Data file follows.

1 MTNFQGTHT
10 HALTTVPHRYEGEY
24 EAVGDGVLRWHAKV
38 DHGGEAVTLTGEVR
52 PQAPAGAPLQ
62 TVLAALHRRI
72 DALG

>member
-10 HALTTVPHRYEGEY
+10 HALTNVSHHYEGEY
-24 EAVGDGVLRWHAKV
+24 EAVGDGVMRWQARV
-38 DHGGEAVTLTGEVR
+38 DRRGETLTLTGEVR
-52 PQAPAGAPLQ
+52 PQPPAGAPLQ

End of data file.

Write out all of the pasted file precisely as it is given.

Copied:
1 MTNFQGTHT
10 HALTTVPHRYEGEY
24 EAVGDGVLRWHAKV
38 DHGGEAVTLTGEVR
52 PQAPAGAPLQ
62 TVLAALHRRI
72 DALG

>member
-10 HALTTVPHRYEGEY
+10 HALTNVSHHYEGEY
-24 EAVGDGVLRWHAKV
+24 EAVGDGVMRWQARV
-38 DHGGEAVTLTGEVR
+38 DRRGETLTLTGEVR
-52 PQAPAGAPLQ
+52 PQPPAGAPLQ